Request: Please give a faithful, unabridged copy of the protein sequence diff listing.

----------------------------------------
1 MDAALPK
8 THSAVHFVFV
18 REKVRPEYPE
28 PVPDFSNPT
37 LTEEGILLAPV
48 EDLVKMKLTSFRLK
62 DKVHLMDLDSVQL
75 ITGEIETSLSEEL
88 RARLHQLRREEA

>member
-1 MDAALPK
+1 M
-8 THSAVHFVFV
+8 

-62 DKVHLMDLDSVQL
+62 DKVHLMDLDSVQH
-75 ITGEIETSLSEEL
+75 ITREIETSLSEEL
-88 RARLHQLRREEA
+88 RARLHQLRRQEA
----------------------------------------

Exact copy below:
1 MDAALPK
8 THSAVHFVFV
18 REKVRPEYPE
28 PVPDFSNPT
37 LTEEGILLAPV
48 EDLVKMKLTSFRLK
62 DKVHLMDLDSVQL
75 ITGEIETSLSEEL
88 RARLHQLRREEA

>member
-1 MDAALPK
+1 M
-8 THSAVHFVFV
+8 

-62 DKVHLMDLDSVQL
+62 DKVHLMDLDSVQH
-75 ITGEIETSLSEEL
+75 ITREIETSLSEEL
-88 RARLHQLRREEA
+88 RARLHQLRRQEA